Forget turkeys - it's POLLING season in Ohio

By Chad D. Baus

It's election season, which means it's polling season.

A few recent surveys are worth taking note of as some Ohio gun owners begin early voting, while many others make plans to head to the polls on May 4.

From a March 11 The Washington Times editorial entitled "The NRA outshoots Obama":

The National Rifle Association has a higher mean approval rating among likely voters than Barack Obama. This and other fascinating facts emerged from the Democracy Corps/Third Way national security survey released this week. According to its liberal authors, the "sobering" results of the survey provide "a wake-up call for President Obama, his party and progressives on national security."

Back in Ohio, the The Dayton Daily News is reporting that Republican Rob Portman has a slight edge over both Democratic candidates - Secretary of State Jennifer Brunner and Lt. Gov. Lee Fisher - among voters in the U.S. Senate race in a poll released on Wednesday, March 24. And an unpopular President Obama is having an impact on the results.

From the story:

The major finding from the poll from Public Policy Polling of Raleigh, N.C., however, was that voters don't know much about any of the major candidates in the race to replace Republican U.S. Sen. George Voinovich, who is retiring.

About two-thirds - 66 percent - don't know enough about Portman, a former Cincinnati-area U.S. House member and budget director and U.S. trade representative for President George W. Bush, to have an opinion about him..

Sixty two percent said the same thing for Brunner and 55 percent were't sure what to think of Fisher.

In the matchups, Portman leads Brunner, 38-37 percent, a virtual tie, and is ahead of Fisher, 41-36 percent.

A key to the race may be how voters feel about Democratic President Barack Obama and that's not good for Democrats. Fifty-three percent disapprove of the president's job performance while just 40 percent give Obama good marks.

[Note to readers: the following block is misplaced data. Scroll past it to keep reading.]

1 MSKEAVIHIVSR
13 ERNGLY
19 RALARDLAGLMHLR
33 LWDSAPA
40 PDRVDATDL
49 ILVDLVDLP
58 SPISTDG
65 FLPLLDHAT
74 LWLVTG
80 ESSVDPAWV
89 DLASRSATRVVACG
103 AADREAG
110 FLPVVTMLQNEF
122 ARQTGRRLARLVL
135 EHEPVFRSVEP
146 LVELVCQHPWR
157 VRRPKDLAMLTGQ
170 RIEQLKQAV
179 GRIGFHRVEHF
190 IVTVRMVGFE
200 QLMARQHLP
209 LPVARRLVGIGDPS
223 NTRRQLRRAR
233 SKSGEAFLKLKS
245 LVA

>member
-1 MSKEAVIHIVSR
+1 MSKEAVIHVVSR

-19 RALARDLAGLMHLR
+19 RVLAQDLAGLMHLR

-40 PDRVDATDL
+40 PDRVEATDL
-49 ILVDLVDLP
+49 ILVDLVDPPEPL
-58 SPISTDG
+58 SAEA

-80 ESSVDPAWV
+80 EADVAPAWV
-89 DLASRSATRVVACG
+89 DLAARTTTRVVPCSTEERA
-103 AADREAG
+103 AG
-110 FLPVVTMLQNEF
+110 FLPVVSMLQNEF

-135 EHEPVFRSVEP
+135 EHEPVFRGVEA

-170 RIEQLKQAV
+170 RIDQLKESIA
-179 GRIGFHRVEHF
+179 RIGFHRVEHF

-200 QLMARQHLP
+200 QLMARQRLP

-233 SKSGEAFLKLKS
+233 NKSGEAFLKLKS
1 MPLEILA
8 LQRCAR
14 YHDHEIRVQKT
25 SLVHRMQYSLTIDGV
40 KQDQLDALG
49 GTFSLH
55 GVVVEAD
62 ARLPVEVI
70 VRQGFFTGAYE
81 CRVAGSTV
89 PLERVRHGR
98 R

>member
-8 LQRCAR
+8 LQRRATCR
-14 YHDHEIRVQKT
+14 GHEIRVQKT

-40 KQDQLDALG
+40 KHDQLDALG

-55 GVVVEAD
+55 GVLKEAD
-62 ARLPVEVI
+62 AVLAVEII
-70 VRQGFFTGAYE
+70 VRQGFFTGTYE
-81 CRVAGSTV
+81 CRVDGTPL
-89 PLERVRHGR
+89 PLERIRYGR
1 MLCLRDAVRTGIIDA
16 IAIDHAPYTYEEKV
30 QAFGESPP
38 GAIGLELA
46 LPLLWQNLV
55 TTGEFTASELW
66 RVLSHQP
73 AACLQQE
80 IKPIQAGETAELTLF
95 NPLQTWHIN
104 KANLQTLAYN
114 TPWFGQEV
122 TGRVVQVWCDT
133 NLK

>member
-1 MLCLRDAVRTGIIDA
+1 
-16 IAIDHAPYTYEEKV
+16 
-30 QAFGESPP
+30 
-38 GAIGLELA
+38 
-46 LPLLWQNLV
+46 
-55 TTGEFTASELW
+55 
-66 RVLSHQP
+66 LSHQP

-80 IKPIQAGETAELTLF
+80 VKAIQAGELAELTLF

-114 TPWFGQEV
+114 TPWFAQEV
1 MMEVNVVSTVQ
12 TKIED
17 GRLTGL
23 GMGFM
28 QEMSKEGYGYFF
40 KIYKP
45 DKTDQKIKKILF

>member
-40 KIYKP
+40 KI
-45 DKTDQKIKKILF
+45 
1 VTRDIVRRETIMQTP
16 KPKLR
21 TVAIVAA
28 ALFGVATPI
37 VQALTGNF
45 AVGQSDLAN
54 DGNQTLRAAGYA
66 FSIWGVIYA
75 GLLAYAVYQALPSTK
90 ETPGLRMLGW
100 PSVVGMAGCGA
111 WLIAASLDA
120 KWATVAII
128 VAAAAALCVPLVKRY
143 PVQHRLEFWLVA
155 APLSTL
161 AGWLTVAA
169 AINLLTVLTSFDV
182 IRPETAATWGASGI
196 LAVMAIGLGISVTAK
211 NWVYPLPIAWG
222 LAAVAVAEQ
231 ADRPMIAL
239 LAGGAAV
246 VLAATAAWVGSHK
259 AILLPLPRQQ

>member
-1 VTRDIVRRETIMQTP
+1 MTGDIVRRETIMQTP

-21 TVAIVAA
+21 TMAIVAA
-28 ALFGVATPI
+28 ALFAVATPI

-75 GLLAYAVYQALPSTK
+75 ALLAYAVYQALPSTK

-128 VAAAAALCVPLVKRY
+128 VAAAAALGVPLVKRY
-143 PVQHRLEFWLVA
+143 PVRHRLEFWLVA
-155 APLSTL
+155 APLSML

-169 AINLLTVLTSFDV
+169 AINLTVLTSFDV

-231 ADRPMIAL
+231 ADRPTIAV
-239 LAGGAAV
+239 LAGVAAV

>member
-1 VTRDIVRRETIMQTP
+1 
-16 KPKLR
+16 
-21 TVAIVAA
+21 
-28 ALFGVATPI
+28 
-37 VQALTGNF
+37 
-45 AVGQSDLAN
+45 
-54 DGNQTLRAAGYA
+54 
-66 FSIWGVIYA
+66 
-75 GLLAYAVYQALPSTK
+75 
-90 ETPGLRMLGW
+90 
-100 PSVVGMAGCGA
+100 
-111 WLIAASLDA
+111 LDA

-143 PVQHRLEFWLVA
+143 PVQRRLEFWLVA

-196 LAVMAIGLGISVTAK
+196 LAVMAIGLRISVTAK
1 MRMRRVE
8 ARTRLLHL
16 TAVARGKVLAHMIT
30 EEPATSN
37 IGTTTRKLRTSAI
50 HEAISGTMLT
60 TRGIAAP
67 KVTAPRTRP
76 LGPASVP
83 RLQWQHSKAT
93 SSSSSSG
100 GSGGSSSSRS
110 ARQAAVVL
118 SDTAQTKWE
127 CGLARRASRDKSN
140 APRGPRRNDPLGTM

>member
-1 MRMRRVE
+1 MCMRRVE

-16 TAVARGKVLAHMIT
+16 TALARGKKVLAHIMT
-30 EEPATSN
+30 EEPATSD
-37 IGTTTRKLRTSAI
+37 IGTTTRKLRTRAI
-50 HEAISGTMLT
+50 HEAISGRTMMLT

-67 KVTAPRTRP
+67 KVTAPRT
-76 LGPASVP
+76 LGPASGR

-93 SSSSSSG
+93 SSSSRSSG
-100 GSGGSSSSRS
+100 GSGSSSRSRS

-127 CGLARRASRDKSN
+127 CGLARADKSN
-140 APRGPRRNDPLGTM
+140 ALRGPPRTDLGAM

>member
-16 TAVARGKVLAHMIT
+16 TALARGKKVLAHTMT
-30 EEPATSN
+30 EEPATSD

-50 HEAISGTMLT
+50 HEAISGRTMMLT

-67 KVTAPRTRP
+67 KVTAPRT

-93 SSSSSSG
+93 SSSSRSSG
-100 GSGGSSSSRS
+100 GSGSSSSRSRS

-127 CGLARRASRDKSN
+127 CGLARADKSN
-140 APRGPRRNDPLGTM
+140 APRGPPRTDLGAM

"None of the candidates in Ohio is really standing out right now," Dean Debnam, Public Policy Polling president, said in a press release.

"But if Barack Obama's numbers in the state remain this low it's not likely to elect a Democratic senator this year. His popularity could be the deciding factor in the race."

The poll was taken Saturday, March 20, and Sunday, March 21, with 630 voters and has a margin of error of plus or minus 3.9 percent.

Portman proudly notes that he received an A grade from the NRA every year he served in Congress (1994 – 2004). On the other hand, Lee Fisher and Jennifer Brunner both have much less desirable records on guns-related issues.

A former Handgun Control Inc. board member, Fisher lost a 1994 bid as Attorney General, having been quoted as saying "I never met a gun control bill I didn't like," and lost a 1998 race for Governor, having stood on a podium with gun ban extremist Sarah Brady to announce his campaign.

Brunner is remembered for representing the "Save the Doves Committee," an animal rights group that attempted to ban the hunting of mourning doves in Ohio via a ballot initiative in the 1990's. Brunner's committee was funded by anti-hunting extremist groups, including the Humane Society of the United States (HSUS) and People for the Ethical Treatment of Animals (PETA).

In the race for governor, meanwhile, The Dayton Daily News is reporting that incumbent Ted Strickland continues to trail in the polls.

From the story:

Republican challenger John Kasich leads incumbent Democratic Gov. Ted Strickland, 42-37 percent among Ohio voters in a poll released on Tuesday, March 23 by Public Policy Polling of Raleigh, N.C.

Kasich, a former U.S. House member from suburban Columbus and former Lehman Bros. investment banker, has the lead even though 50 percent of those in the poll said they didn't know enough about him to have an opinion. Of the 50 percent who did know Kasich, 25 percent held a favorable opinion and 24 percent saw him negatively.